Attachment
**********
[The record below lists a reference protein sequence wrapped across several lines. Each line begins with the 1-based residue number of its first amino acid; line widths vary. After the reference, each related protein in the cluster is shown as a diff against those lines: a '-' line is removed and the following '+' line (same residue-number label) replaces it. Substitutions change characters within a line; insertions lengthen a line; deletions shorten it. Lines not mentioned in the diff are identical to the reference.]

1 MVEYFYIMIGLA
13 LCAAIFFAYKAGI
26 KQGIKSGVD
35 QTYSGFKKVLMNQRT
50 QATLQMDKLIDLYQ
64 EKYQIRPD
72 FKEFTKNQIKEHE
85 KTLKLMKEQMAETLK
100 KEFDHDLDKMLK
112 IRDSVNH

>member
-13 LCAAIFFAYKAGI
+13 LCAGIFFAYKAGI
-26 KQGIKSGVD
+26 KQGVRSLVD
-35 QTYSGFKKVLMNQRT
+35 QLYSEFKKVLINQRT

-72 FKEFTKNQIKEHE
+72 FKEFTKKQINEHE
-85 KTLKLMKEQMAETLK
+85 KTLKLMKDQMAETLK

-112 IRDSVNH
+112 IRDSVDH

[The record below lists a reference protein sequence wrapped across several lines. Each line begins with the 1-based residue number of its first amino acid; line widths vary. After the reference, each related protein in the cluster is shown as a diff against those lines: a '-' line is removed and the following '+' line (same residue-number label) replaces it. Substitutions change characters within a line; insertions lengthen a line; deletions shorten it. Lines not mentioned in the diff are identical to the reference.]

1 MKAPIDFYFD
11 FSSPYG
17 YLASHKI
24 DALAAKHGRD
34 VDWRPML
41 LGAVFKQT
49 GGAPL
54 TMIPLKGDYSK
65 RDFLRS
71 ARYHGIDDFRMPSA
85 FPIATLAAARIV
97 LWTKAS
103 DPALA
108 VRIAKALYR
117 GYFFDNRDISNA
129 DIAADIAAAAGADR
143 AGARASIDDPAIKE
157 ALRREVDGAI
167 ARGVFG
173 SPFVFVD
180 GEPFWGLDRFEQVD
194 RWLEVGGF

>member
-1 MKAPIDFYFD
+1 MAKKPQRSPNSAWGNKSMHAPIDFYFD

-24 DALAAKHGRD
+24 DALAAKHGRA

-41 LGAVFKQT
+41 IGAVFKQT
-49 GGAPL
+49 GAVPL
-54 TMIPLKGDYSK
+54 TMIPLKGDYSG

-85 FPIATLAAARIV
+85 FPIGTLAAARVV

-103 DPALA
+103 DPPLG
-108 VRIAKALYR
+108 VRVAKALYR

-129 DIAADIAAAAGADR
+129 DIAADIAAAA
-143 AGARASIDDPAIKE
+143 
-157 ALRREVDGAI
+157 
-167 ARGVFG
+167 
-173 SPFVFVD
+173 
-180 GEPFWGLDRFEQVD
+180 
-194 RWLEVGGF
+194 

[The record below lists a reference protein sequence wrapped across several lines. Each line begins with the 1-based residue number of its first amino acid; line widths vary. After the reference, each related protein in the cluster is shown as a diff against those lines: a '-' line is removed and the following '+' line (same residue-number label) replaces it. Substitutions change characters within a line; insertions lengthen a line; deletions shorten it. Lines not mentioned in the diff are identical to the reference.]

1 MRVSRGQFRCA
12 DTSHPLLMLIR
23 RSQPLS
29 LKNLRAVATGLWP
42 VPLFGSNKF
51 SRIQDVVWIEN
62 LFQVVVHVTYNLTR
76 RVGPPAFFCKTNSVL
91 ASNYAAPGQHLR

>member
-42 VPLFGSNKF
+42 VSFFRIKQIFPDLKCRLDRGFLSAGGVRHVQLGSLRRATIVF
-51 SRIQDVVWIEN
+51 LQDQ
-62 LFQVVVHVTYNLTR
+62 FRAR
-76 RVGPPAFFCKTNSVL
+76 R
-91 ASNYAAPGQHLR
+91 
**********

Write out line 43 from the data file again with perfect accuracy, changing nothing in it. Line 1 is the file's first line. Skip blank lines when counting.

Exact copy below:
157 ALRREVDGAI